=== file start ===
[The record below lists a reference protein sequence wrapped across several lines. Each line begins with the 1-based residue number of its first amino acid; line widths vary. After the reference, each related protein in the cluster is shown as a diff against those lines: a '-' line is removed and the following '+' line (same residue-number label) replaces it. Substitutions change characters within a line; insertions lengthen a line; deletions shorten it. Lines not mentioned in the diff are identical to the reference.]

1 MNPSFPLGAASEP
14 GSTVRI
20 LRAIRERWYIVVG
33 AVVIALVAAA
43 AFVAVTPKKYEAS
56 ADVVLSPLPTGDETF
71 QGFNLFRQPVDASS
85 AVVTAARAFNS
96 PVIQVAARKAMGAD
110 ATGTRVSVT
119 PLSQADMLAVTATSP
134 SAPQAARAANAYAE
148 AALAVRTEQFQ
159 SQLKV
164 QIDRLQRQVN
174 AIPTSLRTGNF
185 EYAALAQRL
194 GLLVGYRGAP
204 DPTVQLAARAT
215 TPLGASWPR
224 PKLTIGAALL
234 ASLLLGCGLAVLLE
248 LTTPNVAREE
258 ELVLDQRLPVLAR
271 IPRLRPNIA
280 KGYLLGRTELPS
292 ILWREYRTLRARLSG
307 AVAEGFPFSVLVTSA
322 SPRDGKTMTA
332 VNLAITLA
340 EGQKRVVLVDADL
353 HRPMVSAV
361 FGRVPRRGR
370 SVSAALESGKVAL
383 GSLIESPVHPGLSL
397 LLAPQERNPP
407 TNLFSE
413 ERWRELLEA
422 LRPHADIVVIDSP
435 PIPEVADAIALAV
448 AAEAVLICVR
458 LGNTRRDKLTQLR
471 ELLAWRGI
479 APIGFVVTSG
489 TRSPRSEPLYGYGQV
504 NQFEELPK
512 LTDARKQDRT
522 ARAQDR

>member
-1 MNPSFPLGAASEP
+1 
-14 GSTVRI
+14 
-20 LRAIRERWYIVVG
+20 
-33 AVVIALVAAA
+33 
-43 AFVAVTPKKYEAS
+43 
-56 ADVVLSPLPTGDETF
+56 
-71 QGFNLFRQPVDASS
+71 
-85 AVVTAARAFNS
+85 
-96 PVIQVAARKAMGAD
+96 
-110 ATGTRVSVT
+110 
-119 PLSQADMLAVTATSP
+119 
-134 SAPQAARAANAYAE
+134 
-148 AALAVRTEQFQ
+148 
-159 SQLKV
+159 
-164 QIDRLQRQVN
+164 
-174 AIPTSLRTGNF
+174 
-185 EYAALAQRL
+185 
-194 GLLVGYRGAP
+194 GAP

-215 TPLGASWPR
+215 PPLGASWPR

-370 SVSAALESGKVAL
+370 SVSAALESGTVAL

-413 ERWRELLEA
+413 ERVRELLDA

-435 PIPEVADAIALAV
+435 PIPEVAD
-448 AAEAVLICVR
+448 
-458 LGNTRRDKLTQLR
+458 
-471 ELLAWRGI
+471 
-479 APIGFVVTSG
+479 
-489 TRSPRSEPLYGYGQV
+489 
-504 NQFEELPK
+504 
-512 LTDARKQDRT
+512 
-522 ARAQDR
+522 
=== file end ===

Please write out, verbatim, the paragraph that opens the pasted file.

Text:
[The record below lists a reference protein sequence wrapped across several lines. Each line begins with the 1-based residue number of its first amino acid; line widths vary. After the reference, each related protein in the cluster is shown as a diff against those lines: a '-' line is removed and the following '+' line (same residue-number label) replaces it. Substitutions change characters within a line; insertions lengthen a line; deletions shorten it. Lines not mentioned in the diff are identical to the reference.]